Instead of buying a ticket and validating it, journeys will be measured and billed automatically without customers noticing it. We could live with a single unit that allows passengers to either validate or buy a ticket with a single sweep of their NFC or Bluetooth device."
Ticketing remains one of the biggest barriers when improving passenger's journey experience, and it's one issue that operators across the globe are determined to solve.
Ahead of our SmartMetro Madrid event on November 25-27th, we spoke with Martin Knoll, the Head of Unit, Digital Sales, Ticket Vending Machines, and Automation at Vienna Metro about some of the biggest challenges and opportunities facing that important sector.
Can you tell us more about your role at Vienna Metro ?
Sure! I am responsible for directing ticketing sales towards our digital distribution channels, and my responsibilities include the further development of existing sales channels as well as innovating and thinking about new ways to digitalise the ticketing process. So, for example, it is our goal to bring sales for student tickets exclusively on the app.
What do you like the most about being involved in the rail industry?
I always wanted to work in public service, because I think that there is much possibility to improve on what the taxpayer is getting for his money. I'm proud that the annual ticket in Vienna costs only € 365,00 a year, and I am also very proud of the fact that every day I go to work, I actively protect the environment by offering a smarter and greener alternative to individual transportation.
What ticketing systems does Vienna Metro use? Has the operator introduced anything new, and what does it have any planned?
We use a multichannel approach, and therefore different ticketing systems. There is TickEos for our webshop, our new app WienMobil, and then there are Conduent and Krauth, which provide both our mobile and stationary vending machines.
As you can see, we have a pretty diverse sales channel architecture, and we are trying to come up with ways to make it fit our evolving needs. We think we might have created the sales architecture of the future -- and are currently implementing it -- but it would be best to take a look for yourself in mid-2020.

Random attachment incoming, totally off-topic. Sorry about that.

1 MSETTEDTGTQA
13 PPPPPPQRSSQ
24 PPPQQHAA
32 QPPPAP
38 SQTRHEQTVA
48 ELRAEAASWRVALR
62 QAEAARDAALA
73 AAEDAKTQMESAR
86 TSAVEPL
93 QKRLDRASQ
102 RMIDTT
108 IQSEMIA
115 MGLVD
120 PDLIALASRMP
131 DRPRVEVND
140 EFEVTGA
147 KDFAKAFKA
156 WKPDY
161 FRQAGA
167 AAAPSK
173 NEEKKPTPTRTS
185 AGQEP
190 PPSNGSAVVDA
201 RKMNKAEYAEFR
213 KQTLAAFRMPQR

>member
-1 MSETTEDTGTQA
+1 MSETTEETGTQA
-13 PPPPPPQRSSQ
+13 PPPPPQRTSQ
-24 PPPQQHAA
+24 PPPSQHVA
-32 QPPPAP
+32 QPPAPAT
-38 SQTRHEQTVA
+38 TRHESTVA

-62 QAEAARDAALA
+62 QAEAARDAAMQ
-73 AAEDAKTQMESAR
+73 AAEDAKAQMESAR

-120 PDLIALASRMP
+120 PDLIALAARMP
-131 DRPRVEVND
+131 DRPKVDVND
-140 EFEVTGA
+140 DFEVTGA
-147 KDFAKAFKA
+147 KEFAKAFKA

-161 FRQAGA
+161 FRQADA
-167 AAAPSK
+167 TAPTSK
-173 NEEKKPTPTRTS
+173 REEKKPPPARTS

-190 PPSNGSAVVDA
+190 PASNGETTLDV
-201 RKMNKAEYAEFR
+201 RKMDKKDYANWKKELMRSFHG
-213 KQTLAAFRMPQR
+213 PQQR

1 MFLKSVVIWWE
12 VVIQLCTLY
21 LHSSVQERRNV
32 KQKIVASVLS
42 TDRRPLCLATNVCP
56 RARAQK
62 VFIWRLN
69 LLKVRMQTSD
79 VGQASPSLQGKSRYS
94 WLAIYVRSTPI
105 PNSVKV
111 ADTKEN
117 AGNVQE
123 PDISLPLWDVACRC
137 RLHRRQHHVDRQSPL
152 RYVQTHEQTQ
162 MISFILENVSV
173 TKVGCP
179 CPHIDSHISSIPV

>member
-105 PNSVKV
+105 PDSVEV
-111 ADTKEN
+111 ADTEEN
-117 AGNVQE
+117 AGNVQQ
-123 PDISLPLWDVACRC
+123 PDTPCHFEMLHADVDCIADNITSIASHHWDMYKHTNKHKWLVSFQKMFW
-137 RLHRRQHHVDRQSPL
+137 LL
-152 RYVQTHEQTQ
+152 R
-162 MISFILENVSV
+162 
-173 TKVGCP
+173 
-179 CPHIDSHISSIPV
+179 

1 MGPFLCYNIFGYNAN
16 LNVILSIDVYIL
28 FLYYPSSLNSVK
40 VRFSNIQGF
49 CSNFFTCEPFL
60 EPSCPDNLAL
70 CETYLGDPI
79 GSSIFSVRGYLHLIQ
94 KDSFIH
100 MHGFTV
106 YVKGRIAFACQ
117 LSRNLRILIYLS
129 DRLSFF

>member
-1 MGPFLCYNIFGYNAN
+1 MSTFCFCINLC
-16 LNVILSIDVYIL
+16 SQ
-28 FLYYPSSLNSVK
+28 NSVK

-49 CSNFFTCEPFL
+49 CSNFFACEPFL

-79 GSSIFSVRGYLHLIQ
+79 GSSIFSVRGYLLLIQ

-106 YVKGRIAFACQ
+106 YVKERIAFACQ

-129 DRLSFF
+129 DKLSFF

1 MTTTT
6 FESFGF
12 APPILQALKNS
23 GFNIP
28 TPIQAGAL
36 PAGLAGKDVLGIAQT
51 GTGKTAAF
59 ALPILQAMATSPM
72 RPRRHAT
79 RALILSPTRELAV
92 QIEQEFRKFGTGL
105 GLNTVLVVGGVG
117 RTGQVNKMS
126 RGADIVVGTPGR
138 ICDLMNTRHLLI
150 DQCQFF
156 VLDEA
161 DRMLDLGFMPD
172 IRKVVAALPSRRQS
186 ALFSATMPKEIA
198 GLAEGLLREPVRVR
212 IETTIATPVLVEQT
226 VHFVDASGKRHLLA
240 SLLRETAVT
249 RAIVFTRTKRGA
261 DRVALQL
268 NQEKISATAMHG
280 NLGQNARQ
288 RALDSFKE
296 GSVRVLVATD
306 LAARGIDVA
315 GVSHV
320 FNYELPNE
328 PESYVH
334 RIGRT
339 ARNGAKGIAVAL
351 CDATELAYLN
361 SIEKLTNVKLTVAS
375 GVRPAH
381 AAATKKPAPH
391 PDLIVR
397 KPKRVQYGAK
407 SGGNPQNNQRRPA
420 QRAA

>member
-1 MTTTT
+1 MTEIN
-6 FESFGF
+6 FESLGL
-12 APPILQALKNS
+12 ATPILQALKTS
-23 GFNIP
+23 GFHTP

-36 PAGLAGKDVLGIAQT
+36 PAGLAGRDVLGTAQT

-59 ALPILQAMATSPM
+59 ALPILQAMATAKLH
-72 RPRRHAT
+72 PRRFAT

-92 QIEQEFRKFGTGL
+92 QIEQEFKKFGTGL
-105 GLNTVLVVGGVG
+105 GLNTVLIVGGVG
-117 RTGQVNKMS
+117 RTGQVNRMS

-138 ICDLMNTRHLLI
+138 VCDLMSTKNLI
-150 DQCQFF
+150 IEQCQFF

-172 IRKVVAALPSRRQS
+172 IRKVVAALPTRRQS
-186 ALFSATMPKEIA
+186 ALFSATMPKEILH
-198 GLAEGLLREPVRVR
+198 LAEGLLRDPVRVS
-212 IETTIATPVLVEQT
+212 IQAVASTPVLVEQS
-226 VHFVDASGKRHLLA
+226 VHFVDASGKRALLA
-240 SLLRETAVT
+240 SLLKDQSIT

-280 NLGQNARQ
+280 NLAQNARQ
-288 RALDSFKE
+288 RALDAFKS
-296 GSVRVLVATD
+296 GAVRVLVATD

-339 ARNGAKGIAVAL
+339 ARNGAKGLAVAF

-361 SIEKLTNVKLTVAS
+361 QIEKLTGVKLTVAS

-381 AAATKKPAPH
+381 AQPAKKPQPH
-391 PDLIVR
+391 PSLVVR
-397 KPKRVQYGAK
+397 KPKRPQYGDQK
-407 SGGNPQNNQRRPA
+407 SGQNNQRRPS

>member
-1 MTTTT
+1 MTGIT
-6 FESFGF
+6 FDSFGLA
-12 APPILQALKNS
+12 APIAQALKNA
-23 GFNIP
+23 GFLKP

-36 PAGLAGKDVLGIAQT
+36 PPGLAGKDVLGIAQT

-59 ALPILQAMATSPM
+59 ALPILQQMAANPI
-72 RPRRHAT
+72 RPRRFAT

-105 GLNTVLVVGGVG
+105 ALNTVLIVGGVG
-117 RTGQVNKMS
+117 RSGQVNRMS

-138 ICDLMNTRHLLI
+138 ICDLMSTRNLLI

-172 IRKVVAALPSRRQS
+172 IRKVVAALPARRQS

In relation to ticketing, what would you say are the main industry challenges and opportunities?
Digitalisation is a challenge and an opportunity, but not the only one. There is Industry 4.0 and AI to take into account -- I think they are both opportunities, but the challenge lies in taking every passenger with you on this journey and not forgetting about a group of people or two -- such as older people, disabled people, or the really young ones.
Where do you think passengers will see the biggest changes to their journeys in the future?
Automatic-driven busses and other modes of public transport that function without a human operator should be a big change, but I think it will be the ticketing process itself that will change the most. Instead of buying a ticket and validating it, journeys will be measured and billed automatically without customers noticing it. Ideally, the system automatically checks you in by noticing your device (mobile phone or NFC-Ticket) when you get on the transport, and checks you out again once you are leaving. There are a lot of tests done in this direction and some systems are already live, but I think there are aspects of this technology that are not yet where they need to be for people to actually accept them as a given fact.
Here, it's different. Unlike most cities, Vienna has always adopted an open station policy; we don’t use physical barriers to keep people out, and there shouldn't be too much change in how stations are built. What might change though is the technology used in the stations -- at the moment, we have ticket validators and vending machines at every underground station, and we could live with a single unit that allows passengers to either validate or buy a ticket with a single sweep of their NFC or Bluetooth device.
If money were no object, what would your perfect ticketing system look like?
It would not be noticeable by the customers, but highly adaptive and with lots and lots of data collected for further usage and just waiting to be analysed by us. The system would be highly configurable, and it would be completely digital.
You spoke at SmartMetro in October. What did you most enjoyed about the show? Did you learn anything?
I learned lot of interesting things from the other speakers. And since it was my first time speaking at such a venue, I also learned a lot about that as well. The presentation that impressed me most happened to be the one about how Milano managed to redirect people from individual to public transport in less than 20 years.
Can you tell us a bit about Vienna Metro's energy recovery system?
Well, that is quite simple actually. The brake energy one metro generates is used to propel the departing train out of the station. If there is no departing train, the energy -- after converting it from DC to AC -- is used to operate elevators, escalators, lights, and so on. Once its rolled out, it will be saving us hundreds of thousands of Euros a year.
Final question: where in the world is your favourite rail journey, and why?
That’s actually the magnetic rail way in Shanghai, from the airport to the Expo Centre. And as for the why, it's because I love the speed and the noiselessness. I honestly lament the fact that magnetic railways haven’t become the standard technology yet.
To find out more about technological and operational advancements in ticketing and talk to some of the biggest expert companies in the industry, join us in November at SmartMetro Madrid.